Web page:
Figure 2: Block Diagram of the QSS

**C. Some properties of QSS**

The most significant properties of the QSS are related to the form of the trajectories. Provided that the inputs have piecewise constant trajectories and the function *f *is continuous and bounded in any bounded domain, it can be assured that the quantized variables and the state variable derivatives have piecewise constant trajectories while the state variables have continuous piecewise linear trajectories. Figure 3 shows typical trajectories in a QSS.

Figure 3: Typical trajectories in a QSS

Because of these properties, representing the piecewise constant trajectories by events allows the exact simulation of QSS by discrete event models within the DEVS formalism framework. The DEVS model related to a generic QSS and the proof of the mentioned properties can be found in (Kofman and Junco, 2001).

The possibility of representing a QSS by a DEVS model and the fact that DEVS models can be simulated in real time by a digital device^{2} (Zeigler and Kim, 1993) suggest the use of QSS as digital controllers.

**III. QUANTIZED STATE CONTROL**

Consider the CCS consisting of plant and controller, Eqs. (5) and (6) respectively, and their (ideal) interconnection, Eq. (7).

(5) | |

(6) | |

(7) |

With this representation, general problems of regulation with linear and nonlinear plants and controllers can be treated.

**Definition 1.** *The QSS associated to a continuous controller *(6) *is called Quantized State Controller (QSC controller). *

The connections between the plant outputs and the controller inputs require the use of A/D and D/A converters. Since QSC controllers avoid time discretization, it would be desirable that the converters do the same. Thus, the A/D conversions will be performed only when the analog input and the digital output of the converters differ in a quantity corresponding to a quantization interval^{3}. Similarly, the D/A conversions will be only performed when the digital outputs of the controller change.

**Definition 2.** *A QSC system is defined as a control scheme composed by a continuous plant and a QSC controller connected through asynchronous A/D and D/A converters. *

Figure 4: Block Diagram of the QSC system

Figure 4 shows a block diagram representation of a QSC system. Here, according to (5), there is a strictly proper plant^{4}.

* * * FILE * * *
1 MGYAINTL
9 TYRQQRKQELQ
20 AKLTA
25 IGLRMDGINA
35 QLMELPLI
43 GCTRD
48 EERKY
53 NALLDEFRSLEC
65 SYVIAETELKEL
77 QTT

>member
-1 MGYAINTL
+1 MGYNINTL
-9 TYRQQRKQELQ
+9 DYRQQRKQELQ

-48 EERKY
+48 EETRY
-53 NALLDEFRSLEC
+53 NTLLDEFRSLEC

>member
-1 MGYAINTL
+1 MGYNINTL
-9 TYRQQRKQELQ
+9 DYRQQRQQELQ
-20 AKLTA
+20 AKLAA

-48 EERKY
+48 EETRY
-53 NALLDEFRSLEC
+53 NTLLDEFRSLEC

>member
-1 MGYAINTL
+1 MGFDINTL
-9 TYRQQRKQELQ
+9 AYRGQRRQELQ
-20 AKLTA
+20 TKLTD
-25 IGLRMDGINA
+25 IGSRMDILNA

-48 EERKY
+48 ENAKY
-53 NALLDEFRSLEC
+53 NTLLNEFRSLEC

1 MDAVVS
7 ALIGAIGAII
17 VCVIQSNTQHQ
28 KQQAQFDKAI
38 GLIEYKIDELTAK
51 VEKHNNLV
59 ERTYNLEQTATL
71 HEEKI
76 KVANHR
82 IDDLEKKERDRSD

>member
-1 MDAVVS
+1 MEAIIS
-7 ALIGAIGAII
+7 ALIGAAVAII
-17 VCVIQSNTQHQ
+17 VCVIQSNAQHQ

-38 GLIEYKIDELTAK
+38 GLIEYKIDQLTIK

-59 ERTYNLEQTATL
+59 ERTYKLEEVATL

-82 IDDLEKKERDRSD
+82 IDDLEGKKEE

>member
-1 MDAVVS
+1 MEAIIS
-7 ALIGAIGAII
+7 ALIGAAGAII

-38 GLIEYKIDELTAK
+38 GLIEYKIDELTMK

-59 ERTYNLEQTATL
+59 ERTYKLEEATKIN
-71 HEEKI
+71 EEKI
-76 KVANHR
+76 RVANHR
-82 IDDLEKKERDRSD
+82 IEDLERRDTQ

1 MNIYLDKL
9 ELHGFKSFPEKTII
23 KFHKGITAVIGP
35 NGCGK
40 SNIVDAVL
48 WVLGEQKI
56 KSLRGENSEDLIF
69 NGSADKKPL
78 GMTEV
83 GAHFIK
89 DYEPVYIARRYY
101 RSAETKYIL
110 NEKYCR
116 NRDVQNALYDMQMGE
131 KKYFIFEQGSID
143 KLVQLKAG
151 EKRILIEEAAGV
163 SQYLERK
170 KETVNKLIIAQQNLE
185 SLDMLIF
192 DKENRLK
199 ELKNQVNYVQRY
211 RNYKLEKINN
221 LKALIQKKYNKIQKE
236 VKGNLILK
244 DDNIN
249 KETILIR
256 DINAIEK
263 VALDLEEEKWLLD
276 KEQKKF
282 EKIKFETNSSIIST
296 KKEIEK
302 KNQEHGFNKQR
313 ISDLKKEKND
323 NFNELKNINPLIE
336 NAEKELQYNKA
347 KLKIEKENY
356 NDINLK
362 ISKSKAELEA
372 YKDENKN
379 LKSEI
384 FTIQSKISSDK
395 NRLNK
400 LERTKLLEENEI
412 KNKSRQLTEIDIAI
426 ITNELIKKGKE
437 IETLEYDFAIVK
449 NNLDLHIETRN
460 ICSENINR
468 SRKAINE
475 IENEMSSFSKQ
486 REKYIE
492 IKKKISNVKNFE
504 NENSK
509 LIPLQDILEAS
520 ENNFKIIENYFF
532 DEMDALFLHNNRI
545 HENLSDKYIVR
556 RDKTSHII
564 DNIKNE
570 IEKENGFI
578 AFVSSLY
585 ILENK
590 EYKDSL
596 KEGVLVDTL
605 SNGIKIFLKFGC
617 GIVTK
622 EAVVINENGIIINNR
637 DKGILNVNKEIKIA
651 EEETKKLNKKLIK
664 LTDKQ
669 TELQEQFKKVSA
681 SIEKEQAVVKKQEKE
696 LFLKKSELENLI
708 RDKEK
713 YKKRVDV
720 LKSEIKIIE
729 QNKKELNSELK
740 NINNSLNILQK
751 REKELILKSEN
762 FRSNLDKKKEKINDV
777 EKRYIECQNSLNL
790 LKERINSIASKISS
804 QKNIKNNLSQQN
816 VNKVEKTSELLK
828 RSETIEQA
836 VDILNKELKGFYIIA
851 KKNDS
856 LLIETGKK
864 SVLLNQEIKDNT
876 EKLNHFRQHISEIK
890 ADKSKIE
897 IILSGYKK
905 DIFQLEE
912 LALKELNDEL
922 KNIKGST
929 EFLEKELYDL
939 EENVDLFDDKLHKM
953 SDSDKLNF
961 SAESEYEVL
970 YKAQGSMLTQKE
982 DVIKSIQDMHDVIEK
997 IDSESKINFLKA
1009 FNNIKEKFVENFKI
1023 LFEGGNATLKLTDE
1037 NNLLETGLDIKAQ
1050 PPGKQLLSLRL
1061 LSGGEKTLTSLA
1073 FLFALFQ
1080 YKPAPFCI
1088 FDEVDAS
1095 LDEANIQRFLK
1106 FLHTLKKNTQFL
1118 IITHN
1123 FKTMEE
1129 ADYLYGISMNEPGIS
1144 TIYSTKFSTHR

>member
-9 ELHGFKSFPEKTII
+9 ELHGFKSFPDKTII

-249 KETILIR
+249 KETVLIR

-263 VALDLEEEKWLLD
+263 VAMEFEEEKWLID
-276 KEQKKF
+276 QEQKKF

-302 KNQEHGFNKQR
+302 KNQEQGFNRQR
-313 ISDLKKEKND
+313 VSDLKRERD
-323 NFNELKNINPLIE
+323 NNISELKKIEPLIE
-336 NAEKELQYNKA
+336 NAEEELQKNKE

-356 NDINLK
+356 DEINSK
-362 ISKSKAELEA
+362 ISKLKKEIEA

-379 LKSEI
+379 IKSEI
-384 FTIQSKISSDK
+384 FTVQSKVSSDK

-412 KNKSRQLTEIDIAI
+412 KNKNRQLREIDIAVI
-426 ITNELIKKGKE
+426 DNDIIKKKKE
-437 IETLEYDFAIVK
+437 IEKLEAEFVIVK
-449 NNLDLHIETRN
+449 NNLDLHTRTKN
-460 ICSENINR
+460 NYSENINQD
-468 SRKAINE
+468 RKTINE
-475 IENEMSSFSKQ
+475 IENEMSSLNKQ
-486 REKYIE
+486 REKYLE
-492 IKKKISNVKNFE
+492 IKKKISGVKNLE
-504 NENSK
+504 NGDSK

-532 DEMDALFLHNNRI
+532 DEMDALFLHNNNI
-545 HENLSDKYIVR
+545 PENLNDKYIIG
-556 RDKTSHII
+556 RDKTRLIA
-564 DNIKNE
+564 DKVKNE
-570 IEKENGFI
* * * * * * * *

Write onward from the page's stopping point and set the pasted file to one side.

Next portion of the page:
The QSC implementation of the controller transforms (6) into the new set of equations:

(8) |

where the difference between *q _{c}* and

*x*is bounded according to (2).

_{c}Taking into account the way they work, the asynchronous A/D converters can be seen as quantization functions with hysteresis where the quantization intervals and the hysteresis windows have the same size. In a similar way, the D/A converters -which are also asynchronous but memoryless- can be represented by quantization functions without hysteresis (e = 0). Thus, the presence of the asynchronous A/D and D/A converters transforms (7) into:

(9)

where the variables and are the quantized versions of the plant and the controller output variables, which differ from the continuous *y _{c}* and

*y*in a quantity bounded by (2).

_{p}The presence of quantization with hysteresis in the A/D converters also guarantees that the controller inputs have piecewise constant trajectories. Since the QSC controller is a QSS, it can be exactly represented by a DEVS model and implemented in a digital device.

**IV. STABILITY AND CONVERGENCE**

One of the most important properties of QSC is the conservation of the stability properties of the original CCS even in presence of A/D and D/A quantization effects. The substitution of time-discretization by the quantization of variables is the key element yielding this property.

**A. A stability theorem for QSC**

The following theorem shows that, when the CCS has a regional stable equilibrium point a quantization exists such that the QSC system also assures regional convergence of the trajectories to arbitrary regions around that point.